|Fine Art Paper||The term 'Fine Art Paper' is a classification for high quality papers for different applications. Paper containing wood that yellows quickly suffices for the mass market, where long life expectancy is not an issue. Wood-free papers produced from bleached pulp offer improved quality. Fine papers distinguish themselves from bulk papers due to their light constancy and resistance to ageing. They are normally much thicker and is made from archival cotton rag. This results in a product that will last 75-100 years. Museum quality archival prints and reproductions.|
|GSM||Grams per square meter; an indicator of the paper weight. Regular copy paper (used in a photocopier or printer) is typically about 75gsm.|
|OBAs (Optical Brightening Agents)||
Chemicals in papers to make the whites of the papers look brighter to the eye. These chemicals absorb invisible ultraviolet light and then emit the absorbed invisible light as light our eyes can see, in a process of fluorescence.
When this happens, the white of the paper looks incredibly white, “whiter than white,” because our eyes are seeing a combination of the white of the paper shown by standard light and the light being emitted by the chemical in the paper.
|Paper Colour||The paper is not just "white." If you line up multiple papers together, you will see there are many variations to that basic tint. Fine art papers range from warm (sometimes called natural) to bright white. Sometimes OBAs or optical brightening agents are used to make the paper brighter. These can break down over time; though they do not damage the paper, it will lose some of its brightness.|
|Photographic Paper||Prints with a professional photographic look and feel|
Pigment ink printed on acid free cotton rag or alpha cellulose paper is the most versatile commonly available printing being done today. It is significantly longer lasting than prints on colour photographic paper and the choices of papers that can used is far greater.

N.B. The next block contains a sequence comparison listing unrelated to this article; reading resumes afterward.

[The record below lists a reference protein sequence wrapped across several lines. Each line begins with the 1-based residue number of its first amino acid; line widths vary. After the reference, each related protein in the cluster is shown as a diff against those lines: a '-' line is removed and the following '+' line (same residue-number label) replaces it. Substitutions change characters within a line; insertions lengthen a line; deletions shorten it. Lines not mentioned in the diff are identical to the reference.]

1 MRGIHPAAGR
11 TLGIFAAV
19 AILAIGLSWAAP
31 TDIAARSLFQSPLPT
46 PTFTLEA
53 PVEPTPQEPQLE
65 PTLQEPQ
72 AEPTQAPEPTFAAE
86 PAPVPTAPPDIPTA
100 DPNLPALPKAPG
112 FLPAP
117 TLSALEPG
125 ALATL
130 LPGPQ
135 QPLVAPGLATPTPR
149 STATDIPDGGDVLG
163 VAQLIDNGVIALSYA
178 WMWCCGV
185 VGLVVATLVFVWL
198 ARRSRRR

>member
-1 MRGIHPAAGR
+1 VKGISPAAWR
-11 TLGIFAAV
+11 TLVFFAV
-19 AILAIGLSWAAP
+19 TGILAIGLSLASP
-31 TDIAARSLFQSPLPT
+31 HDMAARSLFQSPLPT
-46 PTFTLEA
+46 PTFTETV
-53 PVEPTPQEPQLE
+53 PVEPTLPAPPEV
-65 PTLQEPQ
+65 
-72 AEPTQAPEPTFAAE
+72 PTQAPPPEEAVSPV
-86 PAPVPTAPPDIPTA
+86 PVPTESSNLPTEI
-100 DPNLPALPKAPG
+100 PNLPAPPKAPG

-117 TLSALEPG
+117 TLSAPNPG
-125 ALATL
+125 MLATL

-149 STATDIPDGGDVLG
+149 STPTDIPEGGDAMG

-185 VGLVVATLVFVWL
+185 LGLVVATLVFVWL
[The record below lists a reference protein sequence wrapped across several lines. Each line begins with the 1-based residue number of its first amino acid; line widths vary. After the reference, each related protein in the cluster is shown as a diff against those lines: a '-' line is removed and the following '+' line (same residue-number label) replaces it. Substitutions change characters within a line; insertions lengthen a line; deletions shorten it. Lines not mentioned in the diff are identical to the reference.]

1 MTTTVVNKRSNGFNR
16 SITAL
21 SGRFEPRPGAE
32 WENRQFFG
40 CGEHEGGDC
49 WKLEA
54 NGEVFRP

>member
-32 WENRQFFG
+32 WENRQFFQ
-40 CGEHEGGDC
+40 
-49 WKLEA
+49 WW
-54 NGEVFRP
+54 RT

Pigmented ink particles tend to settle into the tiny fibres that make up the paper. As the ink dries, the pigment particles get stuck in the fibres. Thus, the pigmented inks are more water resistant than the dye-based inks.
Pigment particles are similar to large pebbles on a beach. It is much more difficult for sunlight and chemicals to react with all of the pigment molecules, since most of them are hidden inside the "pebbles". That makes pigmented inks perfect for archival print life and colour stability. They can last more than 100 years on some paper types under ideal display conditions and are therefore considered fade resistant.
Today, inks for serious printmakers are pigment-based. Older model dye-based printers have mostly faded (no pun intended) and it’s generally accepted that pigment-based ones are best for longevity and light fastness.
It is important to think about how long you want your images to survive. Photographic papers can last up to 100 years if well taken care of, but if you want your image to be passed down for generations - a print of a special original painting, or an important family photo - you may want to select a paper made from 100% cotton. This will prevent yellowing and degradation from ruining the image, and can last for hundreds of years.
While a bright white paper is often desirable, for images of great importance you may want to choose a paper that does not have any artificial brighteners, as these can break down over time.
|Rag papers||Rag papers, photo rags or cotton rags are made out of cotton instead of wood fibres. Cotton fibres are longer than wood fibres thus leading to a stronger paper that is more durable. Used for archival quality prints, cotton is naturally pH neutral leading to longer life of photographs.|